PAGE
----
C. Todd White. Pre-Gay L.A.: A Social History of the Movement for Homosexual Rights. Urbana: University of Illinois Press, 2009. xvii + 258 pp. $75.00 (cloth), ISBN 978-0-252-03441-1; $25.00 (paper), ISBN 978-0-252-07641-1.
Reviewed by Graham Willett (University of Melbourne)
Published on H-Histsex (June, 2011)
Commissioned by Timothy W. Jones (University of South Wales, & La Trobe University)
Pebbles on the Mountain
For a very long time, the history of gay and lesbian activism was written as if New York City’s Stonewall Riots of July 1969 were the originating moment of the movement for gay and lesbian equality. For many, there had been, before that moment, nothing. For others, dimly aware that there was something before, those years had been a kind of dark ages, marked at best by timidity and at worst by a craven, apologetic assimilationism.
In 1983, John D’Emilio challenged these perceptions with his book Sexual Politics, Sexual Communities: The Making of a Homosexual Minority in the United States, 1940-1970, which revealed and explored an activism that dated back to the founding of the Mattachine Society in Los Angeles to 1951. In the years that followed, a steady stream of histories--of organizations, individuals, cities, countries, and regions--has been published. A rich history of the pre-gay period is now well mapped out.
C. Todd White adds to this corpus with his examination of a complex of Los Angeles-based organizations (Mattachine and ONE, and its offshoot groups, the Institute for the Study of Human Resources and the Homosexual Information Center) over a twenty-year period from 1950 to 1970. At the most obvious level, this is a history of the origins, rise, and fall of these organizations, as well as of their ideas, activities, and activists. This is work that, as White states, has been done by a number of scholars.
What White brings to this project, though, is new sources and a deep immersion in them. He has new archival records, extended life-history interviews with many of those involved, and the insights of a participant-observer. White was drawn into his research through his involvement with one of the successor organizations, a chance encounter with one of the founders, and his assistance in helping to manage the papers of another. While he comes to think of the activists as “kindred,” he sees this, rightly, as a strength rather than a flaw in his work. Struck at one point by how much what he was doing resembled his father’s work as a field archaeologist, he writes a story that is part social history and part ethnography.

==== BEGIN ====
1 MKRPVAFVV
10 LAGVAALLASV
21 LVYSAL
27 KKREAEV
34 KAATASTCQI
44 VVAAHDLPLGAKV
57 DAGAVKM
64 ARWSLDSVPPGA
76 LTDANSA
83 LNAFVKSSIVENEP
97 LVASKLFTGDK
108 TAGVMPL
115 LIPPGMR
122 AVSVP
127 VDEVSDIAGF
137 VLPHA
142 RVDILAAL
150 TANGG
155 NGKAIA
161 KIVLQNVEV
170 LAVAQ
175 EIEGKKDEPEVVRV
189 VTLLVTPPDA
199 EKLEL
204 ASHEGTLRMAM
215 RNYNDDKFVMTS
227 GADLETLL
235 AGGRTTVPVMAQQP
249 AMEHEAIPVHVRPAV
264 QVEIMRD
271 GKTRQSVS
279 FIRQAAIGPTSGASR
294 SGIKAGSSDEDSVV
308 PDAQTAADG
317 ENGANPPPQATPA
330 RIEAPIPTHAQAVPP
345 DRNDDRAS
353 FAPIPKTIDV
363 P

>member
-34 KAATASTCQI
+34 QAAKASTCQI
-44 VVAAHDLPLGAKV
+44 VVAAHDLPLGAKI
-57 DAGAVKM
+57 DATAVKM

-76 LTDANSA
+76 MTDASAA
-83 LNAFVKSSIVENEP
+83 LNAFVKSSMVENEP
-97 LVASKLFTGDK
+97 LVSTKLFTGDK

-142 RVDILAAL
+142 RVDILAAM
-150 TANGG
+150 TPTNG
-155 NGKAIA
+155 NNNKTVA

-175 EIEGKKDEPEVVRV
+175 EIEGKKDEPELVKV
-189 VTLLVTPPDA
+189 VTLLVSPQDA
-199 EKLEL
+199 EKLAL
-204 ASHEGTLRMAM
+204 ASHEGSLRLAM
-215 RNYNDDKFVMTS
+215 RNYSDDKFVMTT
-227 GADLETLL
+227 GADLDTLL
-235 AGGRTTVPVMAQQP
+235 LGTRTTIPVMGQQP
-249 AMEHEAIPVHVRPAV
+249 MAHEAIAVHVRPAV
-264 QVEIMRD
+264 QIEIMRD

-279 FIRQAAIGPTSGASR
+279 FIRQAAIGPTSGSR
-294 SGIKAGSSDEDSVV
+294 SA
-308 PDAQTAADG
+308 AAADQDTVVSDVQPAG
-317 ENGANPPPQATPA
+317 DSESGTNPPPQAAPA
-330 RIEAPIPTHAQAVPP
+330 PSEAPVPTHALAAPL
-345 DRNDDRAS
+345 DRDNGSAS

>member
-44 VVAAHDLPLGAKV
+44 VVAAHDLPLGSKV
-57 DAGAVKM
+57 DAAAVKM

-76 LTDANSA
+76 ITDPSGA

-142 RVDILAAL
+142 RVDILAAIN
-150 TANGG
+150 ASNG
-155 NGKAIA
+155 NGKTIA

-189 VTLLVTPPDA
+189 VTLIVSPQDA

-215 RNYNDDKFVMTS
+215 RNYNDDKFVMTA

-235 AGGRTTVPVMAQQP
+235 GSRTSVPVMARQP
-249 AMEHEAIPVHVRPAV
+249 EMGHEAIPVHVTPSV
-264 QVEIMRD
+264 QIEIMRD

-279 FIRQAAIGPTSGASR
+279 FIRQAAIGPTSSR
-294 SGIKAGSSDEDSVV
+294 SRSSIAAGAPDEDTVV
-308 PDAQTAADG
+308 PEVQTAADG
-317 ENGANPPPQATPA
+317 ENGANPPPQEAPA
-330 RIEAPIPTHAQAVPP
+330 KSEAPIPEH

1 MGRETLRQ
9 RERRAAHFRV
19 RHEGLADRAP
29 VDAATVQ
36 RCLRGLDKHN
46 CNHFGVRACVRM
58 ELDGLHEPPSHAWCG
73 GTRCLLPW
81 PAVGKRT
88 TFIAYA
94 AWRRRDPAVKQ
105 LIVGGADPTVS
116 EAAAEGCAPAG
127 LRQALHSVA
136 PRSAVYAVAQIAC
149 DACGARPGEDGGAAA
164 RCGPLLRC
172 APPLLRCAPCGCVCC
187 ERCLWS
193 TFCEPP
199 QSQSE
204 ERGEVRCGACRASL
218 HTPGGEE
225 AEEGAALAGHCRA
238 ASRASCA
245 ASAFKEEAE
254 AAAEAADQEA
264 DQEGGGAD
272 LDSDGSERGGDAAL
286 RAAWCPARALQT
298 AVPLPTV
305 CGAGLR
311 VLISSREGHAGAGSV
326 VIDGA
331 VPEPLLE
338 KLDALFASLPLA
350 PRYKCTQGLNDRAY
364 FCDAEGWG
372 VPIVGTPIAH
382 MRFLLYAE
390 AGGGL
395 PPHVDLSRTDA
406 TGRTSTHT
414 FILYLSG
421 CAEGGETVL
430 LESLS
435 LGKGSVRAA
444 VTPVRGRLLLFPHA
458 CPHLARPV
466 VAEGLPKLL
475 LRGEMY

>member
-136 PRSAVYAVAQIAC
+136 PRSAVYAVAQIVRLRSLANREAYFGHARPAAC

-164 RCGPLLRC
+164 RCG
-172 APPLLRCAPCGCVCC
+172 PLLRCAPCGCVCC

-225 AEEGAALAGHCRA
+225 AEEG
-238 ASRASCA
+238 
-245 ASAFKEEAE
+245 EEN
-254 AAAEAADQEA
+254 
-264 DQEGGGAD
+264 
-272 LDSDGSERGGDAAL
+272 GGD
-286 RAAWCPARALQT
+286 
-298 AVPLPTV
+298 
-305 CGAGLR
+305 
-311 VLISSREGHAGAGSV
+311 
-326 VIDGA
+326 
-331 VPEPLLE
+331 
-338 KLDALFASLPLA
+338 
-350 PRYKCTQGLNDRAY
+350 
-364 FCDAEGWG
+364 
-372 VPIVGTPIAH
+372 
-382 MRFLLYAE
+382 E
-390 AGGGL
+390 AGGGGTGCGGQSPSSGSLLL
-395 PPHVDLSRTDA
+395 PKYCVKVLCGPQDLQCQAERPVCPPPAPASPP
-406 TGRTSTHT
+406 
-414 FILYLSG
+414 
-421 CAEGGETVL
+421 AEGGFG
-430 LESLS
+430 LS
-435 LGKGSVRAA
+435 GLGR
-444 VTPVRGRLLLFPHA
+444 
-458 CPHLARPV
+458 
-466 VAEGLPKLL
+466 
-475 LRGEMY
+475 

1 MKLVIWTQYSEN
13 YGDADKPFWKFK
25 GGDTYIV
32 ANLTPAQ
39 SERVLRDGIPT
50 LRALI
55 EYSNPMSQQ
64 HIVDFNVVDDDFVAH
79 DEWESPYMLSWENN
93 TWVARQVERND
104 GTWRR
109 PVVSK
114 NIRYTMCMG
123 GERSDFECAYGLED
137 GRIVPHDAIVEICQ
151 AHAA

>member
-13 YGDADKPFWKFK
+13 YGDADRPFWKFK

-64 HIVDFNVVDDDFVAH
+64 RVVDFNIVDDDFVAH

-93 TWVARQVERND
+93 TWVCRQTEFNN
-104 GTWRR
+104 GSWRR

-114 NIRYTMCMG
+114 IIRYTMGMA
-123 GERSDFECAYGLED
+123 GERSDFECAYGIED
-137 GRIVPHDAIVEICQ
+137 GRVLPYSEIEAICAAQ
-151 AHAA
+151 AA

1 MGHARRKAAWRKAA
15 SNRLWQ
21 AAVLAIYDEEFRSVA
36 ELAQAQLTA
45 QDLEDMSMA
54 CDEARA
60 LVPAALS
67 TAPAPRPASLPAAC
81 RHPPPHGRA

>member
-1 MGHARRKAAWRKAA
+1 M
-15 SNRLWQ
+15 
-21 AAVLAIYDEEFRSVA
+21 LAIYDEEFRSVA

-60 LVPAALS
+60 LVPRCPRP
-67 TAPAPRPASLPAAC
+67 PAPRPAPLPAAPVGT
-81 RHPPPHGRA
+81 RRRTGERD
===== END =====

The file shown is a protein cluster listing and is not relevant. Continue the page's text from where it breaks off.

The role of individuals is central to White’s understanding of the history of these organizations, and the movement that they represented. As he argues early on, social and political conditions were clearly conducive to the formation of a homosexual rights organization. Large cities provided a critical mass of people in which outsiders and dissidents might find each other. The political climate in the United States was lively, with both the Left and the Right organizing around strongly contested rights agendas. If Mattachine had not been founded in Los Angeles, something similar would almost certainly have appeared around the same time in New York City or San Francisco. One informant suggested to White that in Los Angeles it was simply a matter of the right people at the right time. But it was the organization that made the difference. When Dale Jennings, a founding member of Mattachine, was arrested for lewd behavior in 1952, he decided to contest the charge in court, not by denying that he was a homosexual, but by arguing that his sexuality was irrelevant to the question of what he had or had not done. The group swung into action, forming a committee, raising funds, and circulating leaflets and flyers. When the jury failed to convict, Mattachine claimed a great victory--and new branches sprung up in Los Angeles, in other parts of California, and as far away as Chicago.